For every entrepreneur starting a business out there, their dream is to build an empire out of their venture. While some businesses succeed, most don’t. Entrepreneurs starting out should not only bet on products that will solve problems or meet a need just now but also into the future. This month’s Chase Debate sought to find out what entrepreneurs can do to ensure a long life cycle for their product or services, hence business longevity.
The best place to begin would be to examine the product life cycle. Products generally have five stages in their life cycle.
- Product Development stage. This is the stage where the company conducts research and development. Usually, there are no sales that are made and business at this stage in most cases record losses.
- Introduction Stage. This is the stage where the product is launched. In most cases, this is where it experiences low sales, high costs and no profits. If the company is lucky, they can break even at this stage.
- Growth stage. This is the stage where the product increases in its sales and costs reduce therefore recording a profit. The product will start experiencing its first competitors with more businesses now entering the market.
- Maturity stage. This is the stage where the product is stabilized in its sales, operating costs reduce and profits increase. While most businesses turn into mass producing or become complacent in their product offering.
- Decline stage. This stage is characterized by reducing sales, constant operating costs and reducing profits. The business soon finds itself making losses and if they have not diversified well, this marks their end of operations.
The aim for every SME should be to fast track the first three stages. And then prolong the maturity stage to delay the decline stage which spells the end of the product and sometimes the business. The company can ensure product continuity by;
- Understand the your business competitors. This because competitors play a critical role in the process of determining product continuity. For instance, if the SME has more innovative competitors, they will most definitely accelerate the product to the decline stage. Customers will always opt for improved versions and if your competitors are able to deliver that, you will be out of business before you know it. Understanding the competitors helps any SME to stay ahead of the pack in terms of innovation and market share.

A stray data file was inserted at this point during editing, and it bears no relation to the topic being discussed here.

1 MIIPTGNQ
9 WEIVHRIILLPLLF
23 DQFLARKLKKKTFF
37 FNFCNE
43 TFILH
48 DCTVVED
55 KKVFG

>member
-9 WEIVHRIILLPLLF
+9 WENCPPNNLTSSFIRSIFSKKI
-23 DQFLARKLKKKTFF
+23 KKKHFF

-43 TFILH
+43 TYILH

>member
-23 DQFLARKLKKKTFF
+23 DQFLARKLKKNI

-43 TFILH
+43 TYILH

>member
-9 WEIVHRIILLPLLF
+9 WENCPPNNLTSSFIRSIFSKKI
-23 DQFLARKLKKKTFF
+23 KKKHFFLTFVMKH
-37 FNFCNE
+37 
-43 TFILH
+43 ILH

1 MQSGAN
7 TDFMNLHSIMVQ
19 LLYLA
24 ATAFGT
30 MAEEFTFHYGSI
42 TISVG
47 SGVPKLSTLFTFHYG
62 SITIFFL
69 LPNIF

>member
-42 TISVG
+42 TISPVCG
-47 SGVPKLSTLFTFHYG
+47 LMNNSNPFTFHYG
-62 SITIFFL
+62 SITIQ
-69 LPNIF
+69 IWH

- Understand your target market. The sole reason why SMEs, or any other business, exists is to meet the needs of its target market. Customers need change from time to time, and for this reason, SMEs need to understand the changing customer’s tastes and preferences. This helps them to tailor their products to the customer needs.
- Re-Branding. This helps a business re-energize a product that’s about to enter its decline stage. Re-branding changes not only the packaging or the name, but the overall appearance and vibe of the product.
- Re-design. Product re-design epitomizes innovation. It entails improving product quality and reducing cycle time. Everybody wants an updated version of a product offering ore quality. Re-design helps SMEs keep their customers consistently interested in the business and products.
- Discounting. Reducing the prices of a product could help a SME attract more customers. A new pricing strategy helps the product reach out to a market that could not afford it. Discounts may reduce the profit margin but the sales volume will compensate for this. Basic economics state that low prices lead to increased demand. This strategy is particularly important when the SME needs to clear its stock.
- Expanding to new markets. SMEs do not usually target a very large market pool, especially in terms of geographical locations. SMEs can turn to other regions and target the same market in terms of demographics when they reach the decline stage in their location of operations. The SME can also target a new market in terms of age, gender, income and other demographic factors.